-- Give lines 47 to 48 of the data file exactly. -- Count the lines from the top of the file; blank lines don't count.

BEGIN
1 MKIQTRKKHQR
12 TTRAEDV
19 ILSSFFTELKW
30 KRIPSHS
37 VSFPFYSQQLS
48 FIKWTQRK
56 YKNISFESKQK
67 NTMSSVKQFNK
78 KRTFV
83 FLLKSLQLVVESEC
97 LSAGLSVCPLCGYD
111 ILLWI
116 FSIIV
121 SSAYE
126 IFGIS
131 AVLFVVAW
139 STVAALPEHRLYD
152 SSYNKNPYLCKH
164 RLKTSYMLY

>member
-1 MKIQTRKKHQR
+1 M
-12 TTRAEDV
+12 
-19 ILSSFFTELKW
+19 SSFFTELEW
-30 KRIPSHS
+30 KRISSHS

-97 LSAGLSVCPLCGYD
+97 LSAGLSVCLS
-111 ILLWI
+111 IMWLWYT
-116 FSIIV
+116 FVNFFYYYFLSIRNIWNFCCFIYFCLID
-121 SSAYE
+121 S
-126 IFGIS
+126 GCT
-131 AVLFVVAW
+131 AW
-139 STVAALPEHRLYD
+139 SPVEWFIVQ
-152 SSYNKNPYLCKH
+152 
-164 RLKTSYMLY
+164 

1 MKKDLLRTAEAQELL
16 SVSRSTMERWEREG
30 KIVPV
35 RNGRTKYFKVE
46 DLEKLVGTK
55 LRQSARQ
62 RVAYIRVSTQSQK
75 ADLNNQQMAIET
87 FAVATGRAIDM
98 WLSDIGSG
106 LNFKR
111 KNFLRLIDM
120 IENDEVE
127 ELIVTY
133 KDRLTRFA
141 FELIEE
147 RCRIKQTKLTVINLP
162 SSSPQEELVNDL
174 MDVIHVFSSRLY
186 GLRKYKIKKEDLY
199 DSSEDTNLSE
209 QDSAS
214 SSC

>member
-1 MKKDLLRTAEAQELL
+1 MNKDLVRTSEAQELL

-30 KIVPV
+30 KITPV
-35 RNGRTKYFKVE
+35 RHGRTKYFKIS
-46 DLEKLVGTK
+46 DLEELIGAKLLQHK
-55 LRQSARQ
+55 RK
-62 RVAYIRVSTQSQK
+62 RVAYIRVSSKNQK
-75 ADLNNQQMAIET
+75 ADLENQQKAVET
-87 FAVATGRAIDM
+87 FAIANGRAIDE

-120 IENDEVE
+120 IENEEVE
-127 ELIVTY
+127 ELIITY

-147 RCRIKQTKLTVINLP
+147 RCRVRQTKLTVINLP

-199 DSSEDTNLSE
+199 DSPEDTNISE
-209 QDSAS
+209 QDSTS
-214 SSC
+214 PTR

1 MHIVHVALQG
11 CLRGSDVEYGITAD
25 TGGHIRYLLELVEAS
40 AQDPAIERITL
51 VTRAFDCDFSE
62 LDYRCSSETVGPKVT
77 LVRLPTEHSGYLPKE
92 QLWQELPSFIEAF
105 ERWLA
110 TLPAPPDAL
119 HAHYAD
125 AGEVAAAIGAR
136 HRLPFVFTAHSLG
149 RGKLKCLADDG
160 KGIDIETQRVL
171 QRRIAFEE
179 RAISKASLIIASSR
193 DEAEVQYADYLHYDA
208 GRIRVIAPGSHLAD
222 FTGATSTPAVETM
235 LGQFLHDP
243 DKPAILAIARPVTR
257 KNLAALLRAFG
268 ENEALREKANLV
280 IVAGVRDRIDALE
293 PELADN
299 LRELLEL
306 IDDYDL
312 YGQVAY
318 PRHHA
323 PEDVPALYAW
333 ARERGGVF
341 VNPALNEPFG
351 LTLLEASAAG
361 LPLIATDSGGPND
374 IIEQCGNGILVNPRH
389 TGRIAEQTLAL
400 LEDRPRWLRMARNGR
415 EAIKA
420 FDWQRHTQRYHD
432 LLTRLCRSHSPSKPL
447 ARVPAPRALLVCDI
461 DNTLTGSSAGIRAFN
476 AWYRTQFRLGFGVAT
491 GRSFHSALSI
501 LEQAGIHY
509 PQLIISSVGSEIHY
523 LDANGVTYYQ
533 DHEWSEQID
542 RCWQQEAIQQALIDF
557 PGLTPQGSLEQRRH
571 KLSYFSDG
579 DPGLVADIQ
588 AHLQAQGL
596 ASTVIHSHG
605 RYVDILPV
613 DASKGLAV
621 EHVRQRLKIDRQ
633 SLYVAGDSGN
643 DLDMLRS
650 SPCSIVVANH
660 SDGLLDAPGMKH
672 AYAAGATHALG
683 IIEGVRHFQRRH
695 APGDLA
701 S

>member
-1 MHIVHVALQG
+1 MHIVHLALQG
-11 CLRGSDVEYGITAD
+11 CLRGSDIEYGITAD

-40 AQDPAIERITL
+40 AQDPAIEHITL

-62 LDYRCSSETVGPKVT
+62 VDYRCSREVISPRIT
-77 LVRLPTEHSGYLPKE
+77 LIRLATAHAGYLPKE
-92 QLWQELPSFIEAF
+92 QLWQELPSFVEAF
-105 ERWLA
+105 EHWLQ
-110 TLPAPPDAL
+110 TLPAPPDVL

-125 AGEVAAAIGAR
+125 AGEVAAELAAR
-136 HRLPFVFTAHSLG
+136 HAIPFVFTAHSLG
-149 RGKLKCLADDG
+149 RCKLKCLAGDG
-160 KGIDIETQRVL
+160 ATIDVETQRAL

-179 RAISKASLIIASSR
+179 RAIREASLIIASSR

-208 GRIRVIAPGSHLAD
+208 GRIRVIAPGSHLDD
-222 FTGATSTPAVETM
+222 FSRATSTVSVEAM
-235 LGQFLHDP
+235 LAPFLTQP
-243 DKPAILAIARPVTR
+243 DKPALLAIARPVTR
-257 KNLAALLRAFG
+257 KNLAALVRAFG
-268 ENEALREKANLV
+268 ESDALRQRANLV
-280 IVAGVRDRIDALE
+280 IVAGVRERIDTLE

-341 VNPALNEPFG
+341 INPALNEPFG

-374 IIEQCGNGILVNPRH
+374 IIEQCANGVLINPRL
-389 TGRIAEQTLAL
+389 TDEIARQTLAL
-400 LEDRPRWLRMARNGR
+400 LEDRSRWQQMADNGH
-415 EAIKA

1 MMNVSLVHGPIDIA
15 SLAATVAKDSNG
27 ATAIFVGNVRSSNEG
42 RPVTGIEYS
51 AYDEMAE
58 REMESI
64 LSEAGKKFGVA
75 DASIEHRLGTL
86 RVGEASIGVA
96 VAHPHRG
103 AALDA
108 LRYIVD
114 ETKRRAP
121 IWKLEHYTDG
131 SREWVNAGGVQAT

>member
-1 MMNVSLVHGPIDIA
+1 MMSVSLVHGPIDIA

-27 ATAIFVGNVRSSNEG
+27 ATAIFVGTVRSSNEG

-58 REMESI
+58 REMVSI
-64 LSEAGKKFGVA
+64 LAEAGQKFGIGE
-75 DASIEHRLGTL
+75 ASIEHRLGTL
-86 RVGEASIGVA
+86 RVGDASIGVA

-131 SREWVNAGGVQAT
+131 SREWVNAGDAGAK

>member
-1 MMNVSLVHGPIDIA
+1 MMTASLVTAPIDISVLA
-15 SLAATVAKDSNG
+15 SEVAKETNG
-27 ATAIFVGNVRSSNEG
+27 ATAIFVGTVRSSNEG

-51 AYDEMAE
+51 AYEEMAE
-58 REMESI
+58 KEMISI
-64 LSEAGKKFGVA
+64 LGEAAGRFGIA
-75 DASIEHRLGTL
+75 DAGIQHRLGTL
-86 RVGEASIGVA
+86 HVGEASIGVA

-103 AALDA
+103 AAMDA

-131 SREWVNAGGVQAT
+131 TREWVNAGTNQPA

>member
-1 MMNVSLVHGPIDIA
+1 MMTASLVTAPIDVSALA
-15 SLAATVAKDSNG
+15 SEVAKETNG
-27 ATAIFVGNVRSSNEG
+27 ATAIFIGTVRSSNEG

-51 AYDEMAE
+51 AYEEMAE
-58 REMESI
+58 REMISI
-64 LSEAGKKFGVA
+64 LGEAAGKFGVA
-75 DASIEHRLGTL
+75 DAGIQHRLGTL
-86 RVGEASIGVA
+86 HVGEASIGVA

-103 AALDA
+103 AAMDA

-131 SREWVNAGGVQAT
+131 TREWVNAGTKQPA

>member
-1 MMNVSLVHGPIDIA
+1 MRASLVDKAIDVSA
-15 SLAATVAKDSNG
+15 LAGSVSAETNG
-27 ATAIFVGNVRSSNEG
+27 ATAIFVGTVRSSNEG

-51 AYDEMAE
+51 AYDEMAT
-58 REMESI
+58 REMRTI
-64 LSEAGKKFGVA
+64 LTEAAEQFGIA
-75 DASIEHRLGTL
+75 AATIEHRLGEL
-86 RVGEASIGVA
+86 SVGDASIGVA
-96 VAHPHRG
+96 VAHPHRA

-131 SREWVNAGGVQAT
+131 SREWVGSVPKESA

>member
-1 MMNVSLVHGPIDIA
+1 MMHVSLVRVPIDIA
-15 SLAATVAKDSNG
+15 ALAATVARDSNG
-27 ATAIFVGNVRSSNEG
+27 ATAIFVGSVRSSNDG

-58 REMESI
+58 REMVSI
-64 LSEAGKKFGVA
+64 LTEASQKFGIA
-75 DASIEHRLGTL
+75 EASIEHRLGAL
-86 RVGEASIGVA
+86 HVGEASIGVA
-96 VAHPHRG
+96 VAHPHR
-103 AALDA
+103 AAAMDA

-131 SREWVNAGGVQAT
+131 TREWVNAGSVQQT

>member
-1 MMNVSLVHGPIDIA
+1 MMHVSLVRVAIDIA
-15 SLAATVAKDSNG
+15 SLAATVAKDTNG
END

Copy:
1 MKKDLLRTAEAQELL
16 SVSRSTMERWEREG